Editing 4K on the new 15″ MacBook Pro
When the new Mac Pro was previewed at this year’s WWDC, Apple said it would be great at editing 4K. 4K is the next size up from HD – twice the pixels horizontally and vertically: four times the detail. UHD is the consumer brand name for TVs that can show 3840 by 2160 pixel footage.
Apple also mentioned that a new version of Final Cut Pro X is being prepared to make the most of the new machine. However, Final Cut Pro users have been able to create high resolution timelines since the mid-00s.
Although it has been possible to create 4K timelines for many years, smooth editing of 4K footage requires instant playback of more than one stream of video footage at once. For example if you had clip A transitioning to clip B while clip C is overlaid as a picture in picture, your editing software would have to play back clips A, B and C at the same time – changing the transparency of clips A and B while scaling clip C.
Up until now, there have been two strategies of dealing with high quality video on systems that are too slow: wait for the computer the render the video to a single combined clip which can then be played back, or to make lower quality versions that can be edited without rendering.
What could the next Mac Pro / Final Cut Pro X combination bring to 4K editing? The ability to import 4K clips and to work with them instantly – playing more than one at the same time without having to wait for rendering.
Two problems need to be fixed to make this work – fast enough hardware to decode large amounts of video information and a fast enough connection to the storage to get large amounts of data onto the screen.
This week I received my new 15″ MacBook Pro. As the SSD is now connected using PCIe instead of SATA, I knew that its storage connection speed would be much faster. Here is the result of using Blackmagic Design’s Disk Speed Test application:
To give some perspective, I recently added a 750GB SSD to my SATA-connected mid-2009 17″ MacBook Pro. The Disk Speed Test result was 206 MB/s write and 265 MB/s read.
[Tuesday update: Mac4Eevr and 9to5Mac report that the SSD speed on my Mac is even faster than is reported here. The hint from the screenshot above is the the Blackmagic software reported that write speeds are faster than read speeds – which is very unlikely given SSD technology]
This new faster PCIe connection method is the same as the one advertised for the Mac Pro coming in December. Does that mean the new MacBook Pro can edit 4K video smoothly? It will do if the GPU is fast enough.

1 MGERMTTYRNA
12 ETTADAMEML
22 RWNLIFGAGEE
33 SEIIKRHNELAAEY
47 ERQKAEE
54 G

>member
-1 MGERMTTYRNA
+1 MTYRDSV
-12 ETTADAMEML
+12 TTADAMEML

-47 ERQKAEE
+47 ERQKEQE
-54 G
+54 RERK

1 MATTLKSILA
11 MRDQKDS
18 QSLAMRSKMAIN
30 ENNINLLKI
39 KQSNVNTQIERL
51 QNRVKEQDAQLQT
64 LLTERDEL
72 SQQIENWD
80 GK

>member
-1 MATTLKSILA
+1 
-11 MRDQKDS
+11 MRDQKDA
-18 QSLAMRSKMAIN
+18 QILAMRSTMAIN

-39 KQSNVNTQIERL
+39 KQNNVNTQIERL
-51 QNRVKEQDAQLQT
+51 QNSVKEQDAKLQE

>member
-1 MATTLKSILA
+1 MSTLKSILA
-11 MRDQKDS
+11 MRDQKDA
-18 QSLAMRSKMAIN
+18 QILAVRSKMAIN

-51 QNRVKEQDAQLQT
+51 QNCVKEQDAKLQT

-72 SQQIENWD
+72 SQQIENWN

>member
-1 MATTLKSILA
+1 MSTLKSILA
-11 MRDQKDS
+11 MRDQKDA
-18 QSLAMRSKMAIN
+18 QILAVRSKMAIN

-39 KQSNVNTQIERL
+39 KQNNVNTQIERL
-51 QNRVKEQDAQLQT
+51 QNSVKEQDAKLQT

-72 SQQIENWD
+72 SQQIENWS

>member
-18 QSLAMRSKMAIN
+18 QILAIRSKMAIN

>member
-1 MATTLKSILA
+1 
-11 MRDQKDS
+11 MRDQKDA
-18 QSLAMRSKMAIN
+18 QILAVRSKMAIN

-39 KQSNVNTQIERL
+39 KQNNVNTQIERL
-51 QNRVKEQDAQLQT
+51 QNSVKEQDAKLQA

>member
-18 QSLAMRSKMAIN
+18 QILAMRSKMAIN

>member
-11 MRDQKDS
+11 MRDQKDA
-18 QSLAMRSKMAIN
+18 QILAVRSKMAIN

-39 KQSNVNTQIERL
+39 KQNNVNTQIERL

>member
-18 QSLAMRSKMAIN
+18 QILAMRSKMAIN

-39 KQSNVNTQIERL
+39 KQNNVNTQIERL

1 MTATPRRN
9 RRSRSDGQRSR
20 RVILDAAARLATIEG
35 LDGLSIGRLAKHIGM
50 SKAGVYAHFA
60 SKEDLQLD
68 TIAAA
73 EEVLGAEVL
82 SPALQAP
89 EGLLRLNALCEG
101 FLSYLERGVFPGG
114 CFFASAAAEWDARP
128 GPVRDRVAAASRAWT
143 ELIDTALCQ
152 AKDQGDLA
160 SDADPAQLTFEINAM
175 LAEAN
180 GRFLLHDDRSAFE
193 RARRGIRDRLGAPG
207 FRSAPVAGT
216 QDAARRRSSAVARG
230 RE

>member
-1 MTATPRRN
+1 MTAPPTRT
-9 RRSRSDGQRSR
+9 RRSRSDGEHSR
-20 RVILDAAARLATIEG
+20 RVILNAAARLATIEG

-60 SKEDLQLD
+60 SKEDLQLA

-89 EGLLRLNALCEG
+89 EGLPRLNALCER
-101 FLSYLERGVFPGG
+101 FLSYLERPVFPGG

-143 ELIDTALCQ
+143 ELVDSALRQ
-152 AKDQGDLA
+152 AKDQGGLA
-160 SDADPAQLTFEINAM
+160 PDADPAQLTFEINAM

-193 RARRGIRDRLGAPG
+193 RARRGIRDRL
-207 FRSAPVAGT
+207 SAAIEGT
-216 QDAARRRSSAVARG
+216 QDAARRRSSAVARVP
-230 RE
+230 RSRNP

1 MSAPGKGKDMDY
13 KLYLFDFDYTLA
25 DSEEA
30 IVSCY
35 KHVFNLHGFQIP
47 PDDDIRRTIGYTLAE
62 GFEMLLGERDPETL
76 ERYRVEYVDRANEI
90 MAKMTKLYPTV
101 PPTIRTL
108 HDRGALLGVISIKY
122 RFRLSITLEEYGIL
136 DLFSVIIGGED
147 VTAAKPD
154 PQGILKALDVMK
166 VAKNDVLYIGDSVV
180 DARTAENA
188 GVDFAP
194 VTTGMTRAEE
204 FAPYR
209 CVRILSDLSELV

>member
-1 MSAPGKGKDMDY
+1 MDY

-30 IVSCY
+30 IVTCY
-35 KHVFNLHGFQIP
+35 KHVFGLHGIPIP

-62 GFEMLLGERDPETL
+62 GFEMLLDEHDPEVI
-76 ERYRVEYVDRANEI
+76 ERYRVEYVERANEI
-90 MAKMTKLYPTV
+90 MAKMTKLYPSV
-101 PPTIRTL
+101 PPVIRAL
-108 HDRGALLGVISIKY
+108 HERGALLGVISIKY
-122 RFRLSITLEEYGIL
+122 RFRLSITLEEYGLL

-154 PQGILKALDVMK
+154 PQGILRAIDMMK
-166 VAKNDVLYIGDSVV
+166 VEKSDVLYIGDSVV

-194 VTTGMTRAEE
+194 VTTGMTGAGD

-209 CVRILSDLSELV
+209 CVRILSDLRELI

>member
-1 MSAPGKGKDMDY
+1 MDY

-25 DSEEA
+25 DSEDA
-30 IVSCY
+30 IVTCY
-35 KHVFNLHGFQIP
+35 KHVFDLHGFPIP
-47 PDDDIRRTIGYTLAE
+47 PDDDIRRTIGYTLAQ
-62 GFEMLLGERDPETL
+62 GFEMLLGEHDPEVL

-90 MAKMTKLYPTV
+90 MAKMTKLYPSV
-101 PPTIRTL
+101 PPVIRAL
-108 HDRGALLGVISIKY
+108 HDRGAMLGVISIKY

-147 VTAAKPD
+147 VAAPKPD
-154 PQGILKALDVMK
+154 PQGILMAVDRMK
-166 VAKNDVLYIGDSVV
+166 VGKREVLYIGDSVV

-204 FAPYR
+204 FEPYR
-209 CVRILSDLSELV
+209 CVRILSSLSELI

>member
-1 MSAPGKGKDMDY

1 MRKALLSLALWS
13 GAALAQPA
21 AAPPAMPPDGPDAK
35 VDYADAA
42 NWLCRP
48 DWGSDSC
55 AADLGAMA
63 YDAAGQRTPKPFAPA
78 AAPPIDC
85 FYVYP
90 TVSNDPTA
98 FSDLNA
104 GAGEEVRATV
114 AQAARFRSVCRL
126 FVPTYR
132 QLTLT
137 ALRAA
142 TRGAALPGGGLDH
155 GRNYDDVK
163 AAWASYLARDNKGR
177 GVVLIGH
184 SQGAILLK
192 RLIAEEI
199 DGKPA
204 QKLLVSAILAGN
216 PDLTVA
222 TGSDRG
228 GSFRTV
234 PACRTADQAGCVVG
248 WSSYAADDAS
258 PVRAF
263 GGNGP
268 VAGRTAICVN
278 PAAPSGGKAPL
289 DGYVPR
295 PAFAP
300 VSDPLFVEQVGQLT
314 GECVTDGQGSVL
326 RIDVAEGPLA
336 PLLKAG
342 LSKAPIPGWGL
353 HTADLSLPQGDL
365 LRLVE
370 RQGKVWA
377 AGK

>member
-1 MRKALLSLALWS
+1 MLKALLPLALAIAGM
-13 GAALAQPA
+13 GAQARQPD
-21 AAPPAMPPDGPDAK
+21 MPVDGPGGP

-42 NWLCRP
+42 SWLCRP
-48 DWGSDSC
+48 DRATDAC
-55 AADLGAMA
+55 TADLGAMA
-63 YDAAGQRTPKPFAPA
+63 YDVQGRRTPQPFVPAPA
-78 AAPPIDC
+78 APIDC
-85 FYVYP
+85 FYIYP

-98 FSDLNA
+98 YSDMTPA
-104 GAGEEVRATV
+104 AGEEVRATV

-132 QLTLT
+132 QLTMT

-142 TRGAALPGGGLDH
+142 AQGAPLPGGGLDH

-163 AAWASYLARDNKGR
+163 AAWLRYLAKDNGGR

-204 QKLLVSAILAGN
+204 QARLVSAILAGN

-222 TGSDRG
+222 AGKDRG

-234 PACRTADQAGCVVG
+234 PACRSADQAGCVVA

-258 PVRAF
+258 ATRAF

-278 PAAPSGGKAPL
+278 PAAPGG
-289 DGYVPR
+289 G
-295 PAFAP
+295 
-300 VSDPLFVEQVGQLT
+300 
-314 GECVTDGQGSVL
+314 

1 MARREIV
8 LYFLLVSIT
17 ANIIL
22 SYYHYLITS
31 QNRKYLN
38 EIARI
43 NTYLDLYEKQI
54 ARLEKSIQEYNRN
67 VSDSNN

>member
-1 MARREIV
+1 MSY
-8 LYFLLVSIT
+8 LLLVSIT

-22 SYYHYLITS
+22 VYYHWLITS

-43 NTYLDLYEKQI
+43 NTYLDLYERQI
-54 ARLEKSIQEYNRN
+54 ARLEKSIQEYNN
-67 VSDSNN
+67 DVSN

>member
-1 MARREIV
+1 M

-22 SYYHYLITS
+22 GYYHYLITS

I decided to test to see if my new Mac can edit 4K well.
I don’t have a 4K monitor or a UHD TV (which can be connected to the new MacBook Pro using the HDMI connector), so I simulated a 3840 by 2400 display using QuickRes – a shareware app from thnkdev. As far as Final Cut Pro X was concerned, a bigger than 4K screen was attached.
I generated 4 two minute 23.98 frames pet second 4K clips which I encoded as ProRes QuickTime movies – 7 GB each. The rotating globe helps to see how smooth playback is. Behind the globe is randomly generated noise which is harder to decode from the source files.
I imported them into Final Cut Pro X without creating proxies or making optimized versions. I turned off background rendering.
As I don’t have a 4K camera, I set up my Canon 5D Mark II (on a wobbly tripod) to record the results:
Click the cog (to the left of the YouTube logo) and choose the 1080p version from the pop-up menu.
What the storage you used?
The built-in PCIe-connected 1TB SSD
gpu ? nvidia 750 ?
I went for the discrete GeFore GT 750M 2GB GPU option.
I’m in the habit of keeping (what we now call) Project and Event files on external storage. I wonder how all this would work using external SSD storage for those event and project files?
I have the GT 750M option as well. We know that the base Iris configuration can only drive 4K displays at 24 or 30 Hz (depending on the exact display size). Can you tell how fast the 750M can drive a 4K display?
The frequency limit applies to our machines too. Not because of a GPU limitation, but because HDMI 1.4 doesn’t have the bandwidth.
Someone needs to connect a new MacBook Pro to a 4K display via a DisplayPort connector.
Hi alex can i ask you some questions? I’m seriously considering to buy macbook pro 15″ late 2013. I have only one doubt. Which ssd pci-e? 512 Gb or 1 Tb? In 9to5mac thread:
I read last Brandon Leake comment and I’m confused. He wrote that the 1 TB is much faster than the 512 GB but how is possible? Both have the same interface and i don’t think that the 1 TB is 2×512 gb in Raid.
So Alex can you give me some info about 1 TB ssd under “This Mac info—–More info” section of your macbook pro? With this product number, or model number i can search technical details before buy macbook.
Thanks in advance and sorry for my english. (I’m italian).
APPLE SSD SM1024F:
Capacity: 1 TB (1,000,555,581,440 bytes)
Model: APPLE SSD SM1024F
Native Command Queuing: Yes
Queue Depth: 32
Removable Media: No
Detachable Drive: No
BSD Name: disk0
Medium Type: Solid State
TRIM Support: Yes
Apple SSD Controller:
Product: SSD Controller
Physical Interconnect: PCI
Link Width: x4
Link Speed: 5.0 GT/s
Processor: Intel Core i5 4 1.3 GHz / 2.6 GHz / Dual-Core / L3 cache – 3 MB/ Intel Turbo Boost Technology 2.0, Integrated memory controller
RAM: LPDDR3 SDRAM 4 GB / Supported 8 GB
Display: 11.6 in / LED backlight / 1366 x 768 ( HD ) / Widescreen / Glossy
Storage: 128 GB, Flash storage SSD /
Connectivity: Wireless / Bluetooth 4.0, 802.11ac
Operating System: Apple OS X 10.8 Mountain Lion
This article nails my decision to update my MacBook Pro to the late 2013 one. At the moment I own a MBP Retina mid 2012 with only 8GB of RAM and the NVIDIA 650.
Hope the late 2013 modell will be my future workhorse…
What all do I need with the MacBook Pro 15 to edit 4K Video.